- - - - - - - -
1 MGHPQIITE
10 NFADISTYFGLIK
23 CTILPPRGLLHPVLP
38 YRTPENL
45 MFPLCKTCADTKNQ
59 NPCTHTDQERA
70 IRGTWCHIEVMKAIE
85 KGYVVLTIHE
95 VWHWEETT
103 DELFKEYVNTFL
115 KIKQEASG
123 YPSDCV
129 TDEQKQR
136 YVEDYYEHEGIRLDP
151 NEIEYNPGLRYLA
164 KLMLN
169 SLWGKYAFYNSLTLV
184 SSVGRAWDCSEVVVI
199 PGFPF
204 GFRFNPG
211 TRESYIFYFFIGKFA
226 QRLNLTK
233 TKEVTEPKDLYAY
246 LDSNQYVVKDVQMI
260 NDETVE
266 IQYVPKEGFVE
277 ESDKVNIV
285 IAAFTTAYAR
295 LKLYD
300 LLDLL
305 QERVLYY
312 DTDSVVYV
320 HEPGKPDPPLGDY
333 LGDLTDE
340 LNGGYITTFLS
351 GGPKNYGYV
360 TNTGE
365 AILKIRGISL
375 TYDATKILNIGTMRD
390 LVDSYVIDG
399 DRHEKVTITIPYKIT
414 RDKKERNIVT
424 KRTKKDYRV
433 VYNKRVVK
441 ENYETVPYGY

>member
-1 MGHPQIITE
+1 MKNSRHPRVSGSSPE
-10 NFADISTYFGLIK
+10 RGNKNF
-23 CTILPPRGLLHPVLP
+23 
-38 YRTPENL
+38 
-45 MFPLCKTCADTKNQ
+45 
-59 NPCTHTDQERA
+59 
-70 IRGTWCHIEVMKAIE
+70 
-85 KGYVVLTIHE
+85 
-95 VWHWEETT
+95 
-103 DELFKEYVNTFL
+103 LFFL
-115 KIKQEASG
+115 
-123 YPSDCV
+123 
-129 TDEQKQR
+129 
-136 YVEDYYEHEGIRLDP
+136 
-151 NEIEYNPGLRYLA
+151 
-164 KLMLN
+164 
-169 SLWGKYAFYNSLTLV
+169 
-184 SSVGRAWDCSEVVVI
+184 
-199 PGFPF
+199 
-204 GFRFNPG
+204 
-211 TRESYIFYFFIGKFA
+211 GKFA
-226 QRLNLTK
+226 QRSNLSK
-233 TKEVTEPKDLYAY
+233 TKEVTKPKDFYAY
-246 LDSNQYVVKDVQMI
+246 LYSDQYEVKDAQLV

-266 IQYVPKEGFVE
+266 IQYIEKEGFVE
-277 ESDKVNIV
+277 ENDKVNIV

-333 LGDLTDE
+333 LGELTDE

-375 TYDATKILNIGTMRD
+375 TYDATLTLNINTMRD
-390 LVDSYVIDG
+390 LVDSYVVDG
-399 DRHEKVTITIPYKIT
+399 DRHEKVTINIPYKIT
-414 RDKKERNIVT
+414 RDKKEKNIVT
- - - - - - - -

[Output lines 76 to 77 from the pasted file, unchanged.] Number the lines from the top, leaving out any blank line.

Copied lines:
+151 
-164 KLMLN